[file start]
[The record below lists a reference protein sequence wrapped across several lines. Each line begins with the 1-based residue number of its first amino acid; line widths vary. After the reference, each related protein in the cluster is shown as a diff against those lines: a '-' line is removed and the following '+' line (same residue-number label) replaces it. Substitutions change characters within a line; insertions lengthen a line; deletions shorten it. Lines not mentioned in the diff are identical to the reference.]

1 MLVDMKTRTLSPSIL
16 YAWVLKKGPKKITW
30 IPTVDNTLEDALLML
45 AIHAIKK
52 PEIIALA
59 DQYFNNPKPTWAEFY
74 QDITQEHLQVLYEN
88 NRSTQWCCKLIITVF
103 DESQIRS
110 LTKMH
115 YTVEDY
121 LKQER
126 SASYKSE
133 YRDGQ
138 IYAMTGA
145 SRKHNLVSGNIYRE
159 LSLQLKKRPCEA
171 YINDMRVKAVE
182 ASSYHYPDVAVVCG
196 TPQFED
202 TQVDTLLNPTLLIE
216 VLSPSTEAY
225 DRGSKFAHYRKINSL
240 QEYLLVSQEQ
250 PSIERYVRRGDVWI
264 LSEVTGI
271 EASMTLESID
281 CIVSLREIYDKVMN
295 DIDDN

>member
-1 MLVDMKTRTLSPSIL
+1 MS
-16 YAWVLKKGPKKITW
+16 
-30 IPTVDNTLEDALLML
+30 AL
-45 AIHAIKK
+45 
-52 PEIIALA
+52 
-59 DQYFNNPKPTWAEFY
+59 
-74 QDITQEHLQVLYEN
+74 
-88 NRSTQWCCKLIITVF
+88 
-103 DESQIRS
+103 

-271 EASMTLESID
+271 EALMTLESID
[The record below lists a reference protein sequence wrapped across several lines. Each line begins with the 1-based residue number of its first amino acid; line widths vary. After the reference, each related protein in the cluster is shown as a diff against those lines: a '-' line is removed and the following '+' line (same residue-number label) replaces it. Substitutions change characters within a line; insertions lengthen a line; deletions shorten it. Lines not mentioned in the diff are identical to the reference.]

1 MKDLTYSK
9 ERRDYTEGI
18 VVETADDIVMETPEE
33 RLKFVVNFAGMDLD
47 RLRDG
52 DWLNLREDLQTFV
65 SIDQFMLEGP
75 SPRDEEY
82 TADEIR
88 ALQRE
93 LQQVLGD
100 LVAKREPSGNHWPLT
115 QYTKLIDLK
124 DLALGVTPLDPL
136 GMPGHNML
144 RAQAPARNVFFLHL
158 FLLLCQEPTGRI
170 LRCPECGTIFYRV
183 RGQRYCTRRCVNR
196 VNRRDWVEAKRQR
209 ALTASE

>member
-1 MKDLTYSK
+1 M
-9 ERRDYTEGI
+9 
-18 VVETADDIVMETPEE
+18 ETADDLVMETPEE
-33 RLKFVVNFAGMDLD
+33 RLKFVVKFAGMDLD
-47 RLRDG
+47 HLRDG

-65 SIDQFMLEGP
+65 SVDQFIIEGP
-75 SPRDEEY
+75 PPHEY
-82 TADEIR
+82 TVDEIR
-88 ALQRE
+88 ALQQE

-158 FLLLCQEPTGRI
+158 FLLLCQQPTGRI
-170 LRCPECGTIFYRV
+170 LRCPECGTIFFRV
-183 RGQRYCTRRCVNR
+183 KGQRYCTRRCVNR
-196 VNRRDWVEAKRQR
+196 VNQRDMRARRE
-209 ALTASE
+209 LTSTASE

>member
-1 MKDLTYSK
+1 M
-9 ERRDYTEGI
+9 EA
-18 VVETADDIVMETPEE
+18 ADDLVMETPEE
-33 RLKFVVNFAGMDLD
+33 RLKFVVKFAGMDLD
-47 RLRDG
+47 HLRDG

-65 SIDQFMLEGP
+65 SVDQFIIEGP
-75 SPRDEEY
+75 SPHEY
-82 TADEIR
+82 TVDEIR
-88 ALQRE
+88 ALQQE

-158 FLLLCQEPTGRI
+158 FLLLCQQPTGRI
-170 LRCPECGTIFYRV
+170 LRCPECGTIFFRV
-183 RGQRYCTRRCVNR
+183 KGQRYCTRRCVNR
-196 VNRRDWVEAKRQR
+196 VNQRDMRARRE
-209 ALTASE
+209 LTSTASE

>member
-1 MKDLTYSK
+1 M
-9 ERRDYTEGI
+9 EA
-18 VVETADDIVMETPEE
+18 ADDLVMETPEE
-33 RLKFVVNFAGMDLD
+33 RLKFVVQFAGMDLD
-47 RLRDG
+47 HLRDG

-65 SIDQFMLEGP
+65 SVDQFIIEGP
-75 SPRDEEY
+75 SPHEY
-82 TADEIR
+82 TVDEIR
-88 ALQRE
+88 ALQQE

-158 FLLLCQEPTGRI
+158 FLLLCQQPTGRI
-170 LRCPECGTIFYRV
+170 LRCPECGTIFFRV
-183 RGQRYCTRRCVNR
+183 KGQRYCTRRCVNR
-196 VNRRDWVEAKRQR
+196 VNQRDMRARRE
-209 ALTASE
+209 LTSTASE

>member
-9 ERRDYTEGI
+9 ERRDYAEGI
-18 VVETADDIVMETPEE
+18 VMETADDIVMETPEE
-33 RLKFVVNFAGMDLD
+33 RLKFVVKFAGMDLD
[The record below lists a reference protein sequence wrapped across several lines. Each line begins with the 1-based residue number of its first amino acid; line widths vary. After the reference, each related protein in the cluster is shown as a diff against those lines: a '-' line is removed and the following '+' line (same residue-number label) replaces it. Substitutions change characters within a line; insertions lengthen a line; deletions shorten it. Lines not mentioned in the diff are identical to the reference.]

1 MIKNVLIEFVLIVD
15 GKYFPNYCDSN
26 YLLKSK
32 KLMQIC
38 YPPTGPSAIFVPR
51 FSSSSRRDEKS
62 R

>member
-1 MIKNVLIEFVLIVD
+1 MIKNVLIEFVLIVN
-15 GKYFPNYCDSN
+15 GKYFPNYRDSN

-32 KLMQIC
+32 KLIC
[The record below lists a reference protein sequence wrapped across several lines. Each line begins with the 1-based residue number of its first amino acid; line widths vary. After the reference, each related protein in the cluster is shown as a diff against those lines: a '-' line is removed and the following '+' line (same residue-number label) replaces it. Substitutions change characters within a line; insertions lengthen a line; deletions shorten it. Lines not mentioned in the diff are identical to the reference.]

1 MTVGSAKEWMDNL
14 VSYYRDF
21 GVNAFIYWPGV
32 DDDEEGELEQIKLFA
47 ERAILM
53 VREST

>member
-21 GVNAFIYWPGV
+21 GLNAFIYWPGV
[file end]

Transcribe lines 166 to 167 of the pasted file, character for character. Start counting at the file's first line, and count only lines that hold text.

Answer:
-33 RLKFVVNFAGMDLD
+33 RLKFVVKFAGMDLD